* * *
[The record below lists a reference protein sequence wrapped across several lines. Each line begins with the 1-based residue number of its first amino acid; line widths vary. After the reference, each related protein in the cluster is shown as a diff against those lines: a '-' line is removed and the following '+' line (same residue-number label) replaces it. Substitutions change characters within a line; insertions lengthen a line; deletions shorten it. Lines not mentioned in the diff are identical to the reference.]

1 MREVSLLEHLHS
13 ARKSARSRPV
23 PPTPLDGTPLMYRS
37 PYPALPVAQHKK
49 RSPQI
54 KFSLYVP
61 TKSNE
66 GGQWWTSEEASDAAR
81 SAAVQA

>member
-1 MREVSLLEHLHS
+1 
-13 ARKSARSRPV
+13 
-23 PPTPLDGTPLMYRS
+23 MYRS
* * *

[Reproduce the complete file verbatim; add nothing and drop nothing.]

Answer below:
[The record below lists a reference protein sequence wrapped across several lines. Each line begins with the 1-based residue number of its first amino acid; line widths vary. After the reference, each related protein in the cluster is shown as a diff against those lines: a '-' line is removed and the following '+' line (same residue-number label) replaces it. Substitutions change characters within a line; insertions lengthen a line; deletions shorten it. Lines not mentioned in the diff are identical to the reference.]

1 MREVSLLEHLHS
13 ARKSARSRPV
23 PPTPLDGTPLMYRS
37 PYPALPVAQHKK
49 RSPQI
54 KFSLYVP
61 TKSNE
66 GGQWWTSEEASDAAR
81 SAAVQA

>member
-1 MREVSLLEHLHS
+1 
-13 ARKSARSRPV
+13 
-23 PPTPLDGTPLMYRS
+23 MYRS